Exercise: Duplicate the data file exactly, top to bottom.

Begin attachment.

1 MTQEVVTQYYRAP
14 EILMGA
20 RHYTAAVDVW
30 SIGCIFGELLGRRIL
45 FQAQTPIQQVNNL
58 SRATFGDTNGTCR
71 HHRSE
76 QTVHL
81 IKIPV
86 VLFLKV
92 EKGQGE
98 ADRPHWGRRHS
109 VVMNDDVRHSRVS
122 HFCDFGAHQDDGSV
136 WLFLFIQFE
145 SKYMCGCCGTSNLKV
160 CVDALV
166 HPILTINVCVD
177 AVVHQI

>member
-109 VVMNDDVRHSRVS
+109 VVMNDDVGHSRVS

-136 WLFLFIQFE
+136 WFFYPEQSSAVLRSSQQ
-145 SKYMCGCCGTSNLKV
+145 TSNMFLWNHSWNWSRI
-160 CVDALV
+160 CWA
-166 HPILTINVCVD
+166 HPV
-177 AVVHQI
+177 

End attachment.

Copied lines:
1 MTQEVVTQYYRAP
14 EILMGA
20 RHYTAAVDVW
30 SIGCIFGELLGRRIL
45 FQAQTPIQQVNNL
58 SRATFGDTNGTCR
71 HHRSE
76 QTVHL
81 IKIPV
86 VLFLKV
92 EKGQGE
98 ADRPHWGRRHS
109 VVMNDDVRHSRVS
122 HFCDFGAHQDDGSV
136 WLFLFIQFE
145 SKYMCGCCGTSNLKV
160 CVDALV
166 HPILTINVCVD
177 AVVHQI

>member
-109 VVMNDDVRHSRVS
+109 VVMNDDVGHSRVS

-136 WLFLFIQFE
+136 WFFYPEQSSAVLRSSQQ
-145 SKYMCGCCGTSNLKV
+145 TSNMFLWNHSWNWSRI
-160 CVDALV
+160 CWA
-166 HPILTINVCVD
+166 HPV
-177 AVVHQI
+177 